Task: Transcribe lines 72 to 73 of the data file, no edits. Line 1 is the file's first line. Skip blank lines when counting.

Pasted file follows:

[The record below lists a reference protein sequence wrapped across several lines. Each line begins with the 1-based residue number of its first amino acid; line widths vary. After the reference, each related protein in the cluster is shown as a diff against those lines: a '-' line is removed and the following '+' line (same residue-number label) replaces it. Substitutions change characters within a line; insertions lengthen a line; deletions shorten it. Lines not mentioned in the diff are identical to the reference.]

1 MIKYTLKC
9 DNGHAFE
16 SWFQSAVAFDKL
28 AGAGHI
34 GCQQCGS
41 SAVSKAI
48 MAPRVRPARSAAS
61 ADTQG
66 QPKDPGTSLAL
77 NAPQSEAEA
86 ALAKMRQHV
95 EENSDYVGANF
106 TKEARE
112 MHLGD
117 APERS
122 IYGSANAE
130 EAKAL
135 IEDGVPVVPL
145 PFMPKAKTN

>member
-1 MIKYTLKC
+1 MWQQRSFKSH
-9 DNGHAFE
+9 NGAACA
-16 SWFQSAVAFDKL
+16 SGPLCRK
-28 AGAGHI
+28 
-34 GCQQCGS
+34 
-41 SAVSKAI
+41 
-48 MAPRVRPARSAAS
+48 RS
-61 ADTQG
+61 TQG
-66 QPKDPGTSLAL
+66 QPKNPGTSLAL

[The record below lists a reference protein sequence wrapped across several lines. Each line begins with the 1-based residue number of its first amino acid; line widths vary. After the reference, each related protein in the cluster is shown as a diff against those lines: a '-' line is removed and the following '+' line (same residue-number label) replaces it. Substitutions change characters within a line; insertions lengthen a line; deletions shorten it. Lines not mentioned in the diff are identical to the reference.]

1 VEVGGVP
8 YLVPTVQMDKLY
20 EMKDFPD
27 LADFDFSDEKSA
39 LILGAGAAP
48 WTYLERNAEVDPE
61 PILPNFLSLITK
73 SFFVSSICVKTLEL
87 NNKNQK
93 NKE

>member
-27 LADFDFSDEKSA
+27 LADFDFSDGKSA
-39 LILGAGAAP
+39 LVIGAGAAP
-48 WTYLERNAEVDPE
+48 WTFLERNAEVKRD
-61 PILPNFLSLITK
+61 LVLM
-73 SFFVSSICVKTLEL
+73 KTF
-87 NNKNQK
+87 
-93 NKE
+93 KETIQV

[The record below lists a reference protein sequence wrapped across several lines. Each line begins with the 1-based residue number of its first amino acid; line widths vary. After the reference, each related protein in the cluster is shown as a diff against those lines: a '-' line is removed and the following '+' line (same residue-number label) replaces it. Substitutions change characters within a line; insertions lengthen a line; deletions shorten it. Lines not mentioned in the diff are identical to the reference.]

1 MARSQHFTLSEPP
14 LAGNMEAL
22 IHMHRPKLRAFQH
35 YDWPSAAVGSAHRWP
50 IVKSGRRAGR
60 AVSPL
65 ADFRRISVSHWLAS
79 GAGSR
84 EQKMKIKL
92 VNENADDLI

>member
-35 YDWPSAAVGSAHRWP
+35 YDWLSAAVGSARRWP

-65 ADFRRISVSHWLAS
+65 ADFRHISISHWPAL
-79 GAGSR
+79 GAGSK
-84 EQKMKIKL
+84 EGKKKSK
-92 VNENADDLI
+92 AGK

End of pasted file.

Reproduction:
60 AVSPL
65 ADFRRISVSHWLAS